The role of Russian mercenaries in the Central African Republic has once again come under the spotlight as allegations of war crimes emerge in a classified UN report obtained by an American media outlet.
The parliamentary election included run-off votes in 49 electoral districts and first round voting in 69 districts where violence stopped the vote from taking place in December.
A UN spokesman said the key cause of the deteriorating situation is the very high level of insecurity along the road link to Cameroon where over 1,600 trucks, with 500 carrying humanitarian supplies, remain blocked at the border since mid-December.
Tensions have escalated dramatically in the country since December's controversial presidential polls, with groups opposed to President Faustin Archange Touadera's re-election.
The country’s Constitutional Court has rejected a lawsuit filed by 13 of the 16 other candidates who argued the results were an outcome of “massive fraud."
The assaults come before a presidential vote on Sunday that will determine whether incumbent President Touadera will stay in power.
President Touadera, the UN and the EU all fiercely insist the Sunday vote will take place despite threats of a coup.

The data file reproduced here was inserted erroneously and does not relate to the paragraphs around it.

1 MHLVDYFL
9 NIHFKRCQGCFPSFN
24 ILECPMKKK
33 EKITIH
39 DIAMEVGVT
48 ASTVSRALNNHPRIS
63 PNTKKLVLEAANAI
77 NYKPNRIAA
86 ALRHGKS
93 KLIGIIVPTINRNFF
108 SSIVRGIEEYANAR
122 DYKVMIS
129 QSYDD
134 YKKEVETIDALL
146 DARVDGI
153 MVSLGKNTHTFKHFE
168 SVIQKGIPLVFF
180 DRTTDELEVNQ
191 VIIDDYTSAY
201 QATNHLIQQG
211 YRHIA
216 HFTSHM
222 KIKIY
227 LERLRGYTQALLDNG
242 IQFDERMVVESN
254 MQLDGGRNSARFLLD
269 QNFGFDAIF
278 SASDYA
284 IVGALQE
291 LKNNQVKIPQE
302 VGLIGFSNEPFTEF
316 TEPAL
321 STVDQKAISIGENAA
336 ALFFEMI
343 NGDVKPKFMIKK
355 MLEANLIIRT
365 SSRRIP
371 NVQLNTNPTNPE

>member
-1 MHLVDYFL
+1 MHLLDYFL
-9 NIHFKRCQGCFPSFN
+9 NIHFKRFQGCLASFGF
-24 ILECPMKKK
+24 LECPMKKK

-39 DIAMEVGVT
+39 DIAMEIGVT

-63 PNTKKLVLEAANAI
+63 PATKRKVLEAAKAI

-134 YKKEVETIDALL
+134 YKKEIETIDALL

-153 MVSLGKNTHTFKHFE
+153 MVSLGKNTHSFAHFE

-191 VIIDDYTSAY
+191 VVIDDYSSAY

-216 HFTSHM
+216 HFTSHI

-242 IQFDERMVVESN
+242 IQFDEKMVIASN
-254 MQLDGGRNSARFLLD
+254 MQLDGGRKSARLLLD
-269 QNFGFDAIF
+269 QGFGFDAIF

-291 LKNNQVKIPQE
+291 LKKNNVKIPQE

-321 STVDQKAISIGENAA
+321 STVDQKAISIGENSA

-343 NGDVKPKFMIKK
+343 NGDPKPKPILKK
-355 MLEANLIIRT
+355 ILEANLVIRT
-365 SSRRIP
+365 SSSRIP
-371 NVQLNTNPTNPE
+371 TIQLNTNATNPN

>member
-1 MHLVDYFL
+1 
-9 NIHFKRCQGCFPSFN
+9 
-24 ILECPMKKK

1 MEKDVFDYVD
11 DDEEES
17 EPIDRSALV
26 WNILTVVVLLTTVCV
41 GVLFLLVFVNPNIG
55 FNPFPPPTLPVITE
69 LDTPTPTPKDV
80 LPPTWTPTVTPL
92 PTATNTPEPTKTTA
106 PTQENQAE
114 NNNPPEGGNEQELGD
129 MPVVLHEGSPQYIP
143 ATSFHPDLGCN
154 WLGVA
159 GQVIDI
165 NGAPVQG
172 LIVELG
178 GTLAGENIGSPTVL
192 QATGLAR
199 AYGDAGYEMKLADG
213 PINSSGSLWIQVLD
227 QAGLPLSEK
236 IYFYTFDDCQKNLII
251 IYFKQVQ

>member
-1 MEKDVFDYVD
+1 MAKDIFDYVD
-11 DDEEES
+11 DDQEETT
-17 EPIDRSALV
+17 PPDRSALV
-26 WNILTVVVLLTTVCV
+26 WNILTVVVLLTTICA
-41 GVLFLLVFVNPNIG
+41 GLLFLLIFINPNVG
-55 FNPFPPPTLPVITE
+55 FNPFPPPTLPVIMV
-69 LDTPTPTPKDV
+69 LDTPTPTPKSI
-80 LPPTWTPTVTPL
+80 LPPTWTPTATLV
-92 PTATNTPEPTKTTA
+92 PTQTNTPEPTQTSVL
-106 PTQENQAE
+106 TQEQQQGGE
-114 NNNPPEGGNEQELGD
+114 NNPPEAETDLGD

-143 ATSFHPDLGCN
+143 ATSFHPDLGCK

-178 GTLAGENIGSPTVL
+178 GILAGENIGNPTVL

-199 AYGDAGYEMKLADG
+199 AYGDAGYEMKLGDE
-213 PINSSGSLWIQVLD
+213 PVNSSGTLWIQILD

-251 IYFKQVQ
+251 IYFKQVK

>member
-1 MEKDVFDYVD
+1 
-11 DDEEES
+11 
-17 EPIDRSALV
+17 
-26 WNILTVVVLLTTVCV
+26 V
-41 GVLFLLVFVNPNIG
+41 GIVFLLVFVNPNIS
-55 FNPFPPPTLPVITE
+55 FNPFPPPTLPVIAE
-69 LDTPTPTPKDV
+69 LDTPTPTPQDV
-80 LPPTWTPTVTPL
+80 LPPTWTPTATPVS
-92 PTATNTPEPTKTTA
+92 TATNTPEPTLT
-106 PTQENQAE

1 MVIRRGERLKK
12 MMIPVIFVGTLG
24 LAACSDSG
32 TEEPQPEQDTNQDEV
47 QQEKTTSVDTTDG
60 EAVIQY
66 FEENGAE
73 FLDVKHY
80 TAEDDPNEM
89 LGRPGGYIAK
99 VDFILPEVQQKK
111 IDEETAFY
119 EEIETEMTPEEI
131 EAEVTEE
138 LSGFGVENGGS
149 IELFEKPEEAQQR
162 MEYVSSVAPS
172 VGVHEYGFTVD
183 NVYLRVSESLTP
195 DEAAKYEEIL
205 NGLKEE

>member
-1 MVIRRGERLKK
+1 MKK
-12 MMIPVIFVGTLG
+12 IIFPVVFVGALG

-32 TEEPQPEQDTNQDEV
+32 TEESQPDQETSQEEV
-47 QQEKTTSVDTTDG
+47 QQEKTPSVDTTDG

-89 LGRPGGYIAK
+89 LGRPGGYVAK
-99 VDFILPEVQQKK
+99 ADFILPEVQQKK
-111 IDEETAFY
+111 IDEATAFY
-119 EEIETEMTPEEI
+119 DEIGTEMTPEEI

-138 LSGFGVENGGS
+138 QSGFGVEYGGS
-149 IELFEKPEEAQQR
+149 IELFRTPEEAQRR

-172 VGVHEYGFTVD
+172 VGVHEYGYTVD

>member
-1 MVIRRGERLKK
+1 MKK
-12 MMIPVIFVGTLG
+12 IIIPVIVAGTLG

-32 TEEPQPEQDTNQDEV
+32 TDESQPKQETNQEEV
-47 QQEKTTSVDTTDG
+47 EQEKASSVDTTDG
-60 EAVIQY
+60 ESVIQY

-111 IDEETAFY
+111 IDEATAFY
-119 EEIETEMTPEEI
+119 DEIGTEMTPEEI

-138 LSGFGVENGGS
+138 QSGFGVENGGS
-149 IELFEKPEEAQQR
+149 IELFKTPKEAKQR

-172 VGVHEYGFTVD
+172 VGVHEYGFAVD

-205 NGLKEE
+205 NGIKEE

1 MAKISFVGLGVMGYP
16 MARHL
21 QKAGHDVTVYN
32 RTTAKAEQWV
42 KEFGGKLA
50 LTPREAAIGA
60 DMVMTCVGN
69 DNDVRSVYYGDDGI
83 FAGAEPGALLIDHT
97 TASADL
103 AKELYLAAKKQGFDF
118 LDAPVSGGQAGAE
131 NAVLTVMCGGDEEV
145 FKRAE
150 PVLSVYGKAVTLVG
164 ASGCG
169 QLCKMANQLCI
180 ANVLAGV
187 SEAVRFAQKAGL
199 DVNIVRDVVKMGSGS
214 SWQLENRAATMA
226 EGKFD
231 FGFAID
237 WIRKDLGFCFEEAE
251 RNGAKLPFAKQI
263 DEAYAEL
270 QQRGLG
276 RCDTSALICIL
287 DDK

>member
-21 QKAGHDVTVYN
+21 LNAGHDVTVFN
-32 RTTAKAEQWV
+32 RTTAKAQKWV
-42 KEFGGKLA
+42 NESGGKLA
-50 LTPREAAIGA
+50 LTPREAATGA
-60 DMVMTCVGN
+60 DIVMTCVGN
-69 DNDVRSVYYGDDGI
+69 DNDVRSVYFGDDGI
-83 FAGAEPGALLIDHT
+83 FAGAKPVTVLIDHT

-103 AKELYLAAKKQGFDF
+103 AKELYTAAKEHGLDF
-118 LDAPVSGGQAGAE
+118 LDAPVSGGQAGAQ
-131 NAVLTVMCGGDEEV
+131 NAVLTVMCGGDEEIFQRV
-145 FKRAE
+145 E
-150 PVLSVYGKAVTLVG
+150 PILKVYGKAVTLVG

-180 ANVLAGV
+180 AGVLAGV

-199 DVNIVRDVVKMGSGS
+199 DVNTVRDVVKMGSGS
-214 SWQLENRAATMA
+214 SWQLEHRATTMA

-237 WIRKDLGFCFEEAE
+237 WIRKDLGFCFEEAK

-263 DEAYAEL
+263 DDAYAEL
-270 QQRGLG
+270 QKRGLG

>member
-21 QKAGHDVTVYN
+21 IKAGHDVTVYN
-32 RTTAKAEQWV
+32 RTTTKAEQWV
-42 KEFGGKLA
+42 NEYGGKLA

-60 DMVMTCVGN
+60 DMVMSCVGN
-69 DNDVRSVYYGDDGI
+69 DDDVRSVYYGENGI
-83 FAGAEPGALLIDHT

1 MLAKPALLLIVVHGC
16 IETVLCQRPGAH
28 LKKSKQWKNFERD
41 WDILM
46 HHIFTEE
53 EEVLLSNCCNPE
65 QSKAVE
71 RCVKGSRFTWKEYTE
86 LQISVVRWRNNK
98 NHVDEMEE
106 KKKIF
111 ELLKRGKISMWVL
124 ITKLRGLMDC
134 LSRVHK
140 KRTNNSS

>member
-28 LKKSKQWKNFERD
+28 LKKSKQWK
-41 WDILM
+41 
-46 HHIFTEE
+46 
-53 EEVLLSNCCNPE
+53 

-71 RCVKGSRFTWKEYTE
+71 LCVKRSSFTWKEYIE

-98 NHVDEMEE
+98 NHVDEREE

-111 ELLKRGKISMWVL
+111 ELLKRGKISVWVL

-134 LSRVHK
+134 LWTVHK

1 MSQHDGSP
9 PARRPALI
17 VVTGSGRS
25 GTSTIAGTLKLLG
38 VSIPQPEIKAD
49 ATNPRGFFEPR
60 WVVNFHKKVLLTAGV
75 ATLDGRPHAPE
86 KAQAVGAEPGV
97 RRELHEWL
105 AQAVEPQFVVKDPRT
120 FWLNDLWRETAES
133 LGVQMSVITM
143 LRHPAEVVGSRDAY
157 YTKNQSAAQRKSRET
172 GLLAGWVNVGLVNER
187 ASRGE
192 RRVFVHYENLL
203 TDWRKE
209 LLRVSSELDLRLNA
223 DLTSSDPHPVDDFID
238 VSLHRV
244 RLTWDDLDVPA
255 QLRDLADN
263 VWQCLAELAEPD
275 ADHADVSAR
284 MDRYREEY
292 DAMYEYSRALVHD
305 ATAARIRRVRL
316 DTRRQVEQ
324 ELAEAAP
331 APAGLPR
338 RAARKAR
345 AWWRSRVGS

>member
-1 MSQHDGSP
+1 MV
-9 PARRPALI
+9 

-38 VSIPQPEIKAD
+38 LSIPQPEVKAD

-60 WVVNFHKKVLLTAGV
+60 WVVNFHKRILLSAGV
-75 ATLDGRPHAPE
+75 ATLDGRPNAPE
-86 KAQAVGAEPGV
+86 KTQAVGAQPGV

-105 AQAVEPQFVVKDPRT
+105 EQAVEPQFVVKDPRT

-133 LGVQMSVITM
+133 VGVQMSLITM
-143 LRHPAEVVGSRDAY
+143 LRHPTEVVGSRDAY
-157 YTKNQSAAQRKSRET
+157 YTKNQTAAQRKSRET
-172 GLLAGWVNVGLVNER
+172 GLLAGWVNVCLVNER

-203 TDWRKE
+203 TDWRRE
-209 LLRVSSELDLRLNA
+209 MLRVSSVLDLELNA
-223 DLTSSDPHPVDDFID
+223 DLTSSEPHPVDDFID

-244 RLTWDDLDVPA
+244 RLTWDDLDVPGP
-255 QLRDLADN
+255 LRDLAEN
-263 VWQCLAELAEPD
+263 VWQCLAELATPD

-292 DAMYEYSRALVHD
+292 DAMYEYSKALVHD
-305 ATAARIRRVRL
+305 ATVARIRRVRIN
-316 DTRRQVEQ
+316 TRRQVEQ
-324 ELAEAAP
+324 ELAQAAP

UN says Central African Republic's fourth-largest town Bambari "is under control" after armed groups were pushed back into the bush.
Rwanda’s defence ministry says the country deployed troops to Central African Republic where its soldiers in the UN peacekeeping force have been targeted by rebels.
The fighting began after traders in a mainly Muslim district called PK5 took up arms to oppose taxes levied by militia groups, an imam at a local mosque said.
Commanders of Muslim Seleka and the largely Christian anti-balaka militias used rape and sexual slavery as a war tactic, rights group Human Rights Watch says in a new report.
The violence took place in Bria, 450 km from the capital Bangui, between a majority Muslim rebel group and a predominantly Christian militia, witnesses say.
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